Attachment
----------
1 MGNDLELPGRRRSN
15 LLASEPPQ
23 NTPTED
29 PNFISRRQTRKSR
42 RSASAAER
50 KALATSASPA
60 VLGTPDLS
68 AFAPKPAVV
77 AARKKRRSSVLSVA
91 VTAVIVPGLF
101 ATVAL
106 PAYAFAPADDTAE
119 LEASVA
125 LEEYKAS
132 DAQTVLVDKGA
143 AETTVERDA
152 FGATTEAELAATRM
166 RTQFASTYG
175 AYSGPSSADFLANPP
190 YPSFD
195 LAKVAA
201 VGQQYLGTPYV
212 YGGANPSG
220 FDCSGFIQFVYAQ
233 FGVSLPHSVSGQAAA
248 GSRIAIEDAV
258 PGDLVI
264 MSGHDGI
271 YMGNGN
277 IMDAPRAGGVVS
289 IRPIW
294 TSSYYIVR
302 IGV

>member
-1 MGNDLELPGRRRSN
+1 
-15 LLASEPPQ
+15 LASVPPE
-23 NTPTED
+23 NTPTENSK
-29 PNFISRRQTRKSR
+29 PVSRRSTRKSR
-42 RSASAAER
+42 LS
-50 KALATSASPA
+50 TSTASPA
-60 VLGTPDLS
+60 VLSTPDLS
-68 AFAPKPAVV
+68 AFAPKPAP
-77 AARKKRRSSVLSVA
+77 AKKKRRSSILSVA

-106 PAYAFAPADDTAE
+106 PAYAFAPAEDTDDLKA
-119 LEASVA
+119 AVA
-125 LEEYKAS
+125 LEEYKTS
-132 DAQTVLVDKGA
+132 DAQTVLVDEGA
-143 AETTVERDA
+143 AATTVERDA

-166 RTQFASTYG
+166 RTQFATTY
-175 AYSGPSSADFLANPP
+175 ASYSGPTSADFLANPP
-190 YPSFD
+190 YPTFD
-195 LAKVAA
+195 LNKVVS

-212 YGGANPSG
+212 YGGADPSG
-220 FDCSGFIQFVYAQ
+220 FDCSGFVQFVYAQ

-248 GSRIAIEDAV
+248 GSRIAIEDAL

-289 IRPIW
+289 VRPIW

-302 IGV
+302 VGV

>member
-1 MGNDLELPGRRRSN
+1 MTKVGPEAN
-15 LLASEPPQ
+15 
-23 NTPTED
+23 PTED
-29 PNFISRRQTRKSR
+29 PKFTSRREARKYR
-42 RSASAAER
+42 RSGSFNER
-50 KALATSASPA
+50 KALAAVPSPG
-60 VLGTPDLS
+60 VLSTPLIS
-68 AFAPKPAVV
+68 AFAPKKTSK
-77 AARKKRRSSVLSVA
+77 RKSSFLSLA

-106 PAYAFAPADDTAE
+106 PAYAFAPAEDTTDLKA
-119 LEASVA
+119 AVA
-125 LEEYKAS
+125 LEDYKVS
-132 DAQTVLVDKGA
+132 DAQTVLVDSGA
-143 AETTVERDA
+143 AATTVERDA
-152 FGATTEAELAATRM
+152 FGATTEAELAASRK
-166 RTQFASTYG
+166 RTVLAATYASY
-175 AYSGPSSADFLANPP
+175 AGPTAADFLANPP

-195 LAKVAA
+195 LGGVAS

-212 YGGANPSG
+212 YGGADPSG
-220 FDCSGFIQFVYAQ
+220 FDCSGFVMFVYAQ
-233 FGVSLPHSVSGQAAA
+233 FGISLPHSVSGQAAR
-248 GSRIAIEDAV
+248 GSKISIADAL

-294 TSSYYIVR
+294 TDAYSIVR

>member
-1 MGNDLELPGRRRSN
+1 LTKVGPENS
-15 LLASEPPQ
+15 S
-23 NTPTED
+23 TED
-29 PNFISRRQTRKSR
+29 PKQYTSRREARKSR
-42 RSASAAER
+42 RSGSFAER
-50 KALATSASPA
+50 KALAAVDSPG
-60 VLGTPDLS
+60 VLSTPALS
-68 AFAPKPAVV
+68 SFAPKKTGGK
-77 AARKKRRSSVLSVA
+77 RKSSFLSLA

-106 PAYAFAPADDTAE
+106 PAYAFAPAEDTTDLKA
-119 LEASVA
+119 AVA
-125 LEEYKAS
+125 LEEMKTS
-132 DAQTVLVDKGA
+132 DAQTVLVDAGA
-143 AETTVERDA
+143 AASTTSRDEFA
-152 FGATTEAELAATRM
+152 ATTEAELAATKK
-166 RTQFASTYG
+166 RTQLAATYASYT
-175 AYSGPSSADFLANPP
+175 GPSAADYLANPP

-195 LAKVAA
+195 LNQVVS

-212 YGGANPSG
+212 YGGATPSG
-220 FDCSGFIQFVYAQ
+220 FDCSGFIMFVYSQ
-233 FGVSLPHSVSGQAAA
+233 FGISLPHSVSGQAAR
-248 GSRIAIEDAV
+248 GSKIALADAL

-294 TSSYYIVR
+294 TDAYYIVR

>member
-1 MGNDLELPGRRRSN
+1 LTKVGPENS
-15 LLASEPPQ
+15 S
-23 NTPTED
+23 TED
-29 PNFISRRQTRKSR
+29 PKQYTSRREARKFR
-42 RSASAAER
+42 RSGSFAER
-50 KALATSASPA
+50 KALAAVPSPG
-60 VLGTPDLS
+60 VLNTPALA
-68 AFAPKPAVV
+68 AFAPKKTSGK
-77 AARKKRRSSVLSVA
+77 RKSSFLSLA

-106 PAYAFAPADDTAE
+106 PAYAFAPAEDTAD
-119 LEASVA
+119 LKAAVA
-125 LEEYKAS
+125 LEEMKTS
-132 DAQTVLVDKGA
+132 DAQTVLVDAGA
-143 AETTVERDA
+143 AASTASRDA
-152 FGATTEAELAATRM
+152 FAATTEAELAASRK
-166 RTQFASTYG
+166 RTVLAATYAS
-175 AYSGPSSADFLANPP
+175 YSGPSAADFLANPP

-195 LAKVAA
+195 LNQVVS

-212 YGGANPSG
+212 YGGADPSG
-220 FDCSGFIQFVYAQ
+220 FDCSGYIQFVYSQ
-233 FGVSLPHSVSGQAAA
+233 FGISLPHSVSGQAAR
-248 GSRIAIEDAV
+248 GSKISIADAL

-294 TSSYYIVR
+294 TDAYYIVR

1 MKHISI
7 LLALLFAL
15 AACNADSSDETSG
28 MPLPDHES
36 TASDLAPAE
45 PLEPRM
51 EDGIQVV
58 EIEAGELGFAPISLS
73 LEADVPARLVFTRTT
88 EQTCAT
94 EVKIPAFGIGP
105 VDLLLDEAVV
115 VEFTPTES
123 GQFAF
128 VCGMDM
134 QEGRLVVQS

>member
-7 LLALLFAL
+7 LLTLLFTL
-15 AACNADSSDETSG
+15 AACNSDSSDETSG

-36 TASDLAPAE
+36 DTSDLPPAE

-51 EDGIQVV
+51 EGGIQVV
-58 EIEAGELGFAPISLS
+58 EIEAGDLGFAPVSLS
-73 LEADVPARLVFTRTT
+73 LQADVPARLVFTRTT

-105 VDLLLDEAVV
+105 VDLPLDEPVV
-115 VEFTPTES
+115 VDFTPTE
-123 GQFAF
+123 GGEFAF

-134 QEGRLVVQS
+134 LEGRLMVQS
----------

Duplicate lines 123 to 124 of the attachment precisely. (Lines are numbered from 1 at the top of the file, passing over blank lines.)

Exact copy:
+233 FGISLPHSVSGQAAR
-248 GSRIAIEDAV